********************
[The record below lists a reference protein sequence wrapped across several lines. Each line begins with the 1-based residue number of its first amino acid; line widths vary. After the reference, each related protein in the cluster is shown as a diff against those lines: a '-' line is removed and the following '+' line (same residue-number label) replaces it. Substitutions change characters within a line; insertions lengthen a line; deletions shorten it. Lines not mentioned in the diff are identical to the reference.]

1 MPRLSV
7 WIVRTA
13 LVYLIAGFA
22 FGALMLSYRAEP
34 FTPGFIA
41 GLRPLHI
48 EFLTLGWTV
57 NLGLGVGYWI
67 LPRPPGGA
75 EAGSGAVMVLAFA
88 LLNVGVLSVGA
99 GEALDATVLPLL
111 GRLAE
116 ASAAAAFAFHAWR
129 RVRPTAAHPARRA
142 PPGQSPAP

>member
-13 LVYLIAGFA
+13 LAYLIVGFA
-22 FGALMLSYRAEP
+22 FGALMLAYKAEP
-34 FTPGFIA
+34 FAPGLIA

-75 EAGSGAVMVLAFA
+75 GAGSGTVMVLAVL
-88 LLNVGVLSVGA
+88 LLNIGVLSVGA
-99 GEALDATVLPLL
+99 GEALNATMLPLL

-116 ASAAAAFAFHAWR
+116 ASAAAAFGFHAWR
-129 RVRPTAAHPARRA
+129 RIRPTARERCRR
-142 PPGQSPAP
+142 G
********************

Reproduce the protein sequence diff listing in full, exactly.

[The record below lists a reference protein sequence wrapped across several lines. Each line begins with the 1-based residue number of its first amino acid; line widths vary. After the reference, each related protein in the cluster is shown as a diff against those lines: a '-' line is removed and the following '+' line (same residue-number label) replaces it. Substitutions change characters within a line; insertions lengthen a line; deletions shorten it. Lines not mentioned in the diff are identical to the reference.]

1 MPRLSV
7 WIVRTA
13 LVYLIAGFA
22 FGALMLSYRAEP
34 FTPGFIA
41 GLRPLHI
48 EFLTLGWTV
57 NLGLGVGYWI
67 LPRPPGGA
75 EAGSGAVMVLAFA
88 LLNVGVLSVGA
99 GEALDATVLPLL
111 GRLAE
116 ASAAAAFAFHAWR
129 RVRPTAAHPARRA
142 PPGQSPAP

>member
-13 LVYLIAGFA
+13 LAYLIVGFA
-22 FGALMLSYRAEP
+22 FGALMLAYKAEP
-34 FTPGFIA
+34 FAPGLIA

-75 EAGSGAVMVLAFA
+75 GAGSGTVMVLAVL
-88 LLNVGVLSVGA
+88 LLNIGVLSVGA
-99 GEALDATVLPLL
+99 GEALNATMLPLL

-116 ASAAAAFAFHAWR
+116 ASAAAAFGFHAWR
-129 RVRPTAAHPARRA
+129 RIRPTARERCRR
-142 PPGQSPAP
+142 G